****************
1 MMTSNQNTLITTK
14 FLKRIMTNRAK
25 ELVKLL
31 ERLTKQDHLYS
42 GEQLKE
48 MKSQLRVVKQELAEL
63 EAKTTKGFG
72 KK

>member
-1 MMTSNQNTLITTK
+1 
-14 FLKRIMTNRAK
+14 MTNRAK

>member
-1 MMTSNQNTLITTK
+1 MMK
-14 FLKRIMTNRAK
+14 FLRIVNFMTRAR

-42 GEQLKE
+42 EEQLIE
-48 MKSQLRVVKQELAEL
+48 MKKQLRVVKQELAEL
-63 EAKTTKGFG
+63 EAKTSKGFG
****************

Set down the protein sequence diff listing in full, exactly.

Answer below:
1 MMTSNQNTLITTK
14 FLKRIMTNRAK
25 ELVKLL
31 ERLTKQDHLYS
42 GEQLKE
48 MKSQLRVVKQELAEL
63 EAKTTKGFG
72 KK

>member
-1 MMTSNQNTLITTK
+1 
-14 FLKRIMTNRAK
+14 MTNRAK

>member
-1 MMTSNQNTLITTK
+1 MMK
-14 FLKRIMTNRAK
+14 FLRIVNFMTRAR

-42 GEQLKE
+42 EEQLIE
-48 MKSQLRVVKQELAEL
+48 MKKQLRVVKQELAEL
-63 EAKTTKGFG
+63 EAKTSKGFG